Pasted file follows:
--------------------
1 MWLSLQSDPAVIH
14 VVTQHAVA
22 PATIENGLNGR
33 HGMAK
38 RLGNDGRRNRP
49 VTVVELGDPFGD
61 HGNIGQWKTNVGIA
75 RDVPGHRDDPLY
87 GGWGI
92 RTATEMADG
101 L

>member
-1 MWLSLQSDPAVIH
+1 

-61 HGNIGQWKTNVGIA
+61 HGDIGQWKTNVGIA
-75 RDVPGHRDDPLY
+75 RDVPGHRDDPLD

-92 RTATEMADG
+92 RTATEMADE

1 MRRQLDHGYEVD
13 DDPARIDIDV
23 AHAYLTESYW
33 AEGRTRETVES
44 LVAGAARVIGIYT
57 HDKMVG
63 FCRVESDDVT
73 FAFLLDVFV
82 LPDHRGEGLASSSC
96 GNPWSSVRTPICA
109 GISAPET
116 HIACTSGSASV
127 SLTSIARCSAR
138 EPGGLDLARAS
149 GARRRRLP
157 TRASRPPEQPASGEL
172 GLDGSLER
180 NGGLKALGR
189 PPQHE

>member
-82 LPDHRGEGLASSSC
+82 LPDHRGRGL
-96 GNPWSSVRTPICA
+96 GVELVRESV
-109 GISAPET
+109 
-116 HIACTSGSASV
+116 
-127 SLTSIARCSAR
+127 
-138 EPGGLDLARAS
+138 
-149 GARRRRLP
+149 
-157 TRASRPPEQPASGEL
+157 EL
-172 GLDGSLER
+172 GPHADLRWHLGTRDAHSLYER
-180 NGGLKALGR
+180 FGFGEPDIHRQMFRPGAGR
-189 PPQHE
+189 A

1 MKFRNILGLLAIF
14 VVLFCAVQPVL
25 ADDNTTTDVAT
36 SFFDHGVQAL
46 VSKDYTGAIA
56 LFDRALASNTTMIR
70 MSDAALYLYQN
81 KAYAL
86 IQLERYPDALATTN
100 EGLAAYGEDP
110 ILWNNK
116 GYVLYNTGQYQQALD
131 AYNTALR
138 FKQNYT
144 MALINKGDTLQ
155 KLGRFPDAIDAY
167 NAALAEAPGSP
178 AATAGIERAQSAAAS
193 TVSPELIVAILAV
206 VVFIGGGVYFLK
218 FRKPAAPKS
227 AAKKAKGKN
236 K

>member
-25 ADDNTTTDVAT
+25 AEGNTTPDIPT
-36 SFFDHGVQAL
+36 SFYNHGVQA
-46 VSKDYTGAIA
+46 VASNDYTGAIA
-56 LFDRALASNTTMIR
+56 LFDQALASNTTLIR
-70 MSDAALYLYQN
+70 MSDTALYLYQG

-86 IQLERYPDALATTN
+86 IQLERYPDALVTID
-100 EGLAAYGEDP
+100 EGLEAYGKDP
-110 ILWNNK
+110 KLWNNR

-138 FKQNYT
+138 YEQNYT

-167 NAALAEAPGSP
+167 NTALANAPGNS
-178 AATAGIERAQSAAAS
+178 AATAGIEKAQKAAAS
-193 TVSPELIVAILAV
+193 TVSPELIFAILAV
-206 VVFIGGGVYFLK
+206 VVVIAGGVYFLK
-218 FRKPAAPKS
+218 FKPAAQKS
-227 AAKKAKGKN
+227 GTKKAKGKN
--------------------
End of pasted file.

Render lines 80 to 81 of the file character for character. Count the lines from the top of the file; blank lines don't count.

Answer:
178 AATAGIERAQSAAAS
193 TVSPELIVAILAV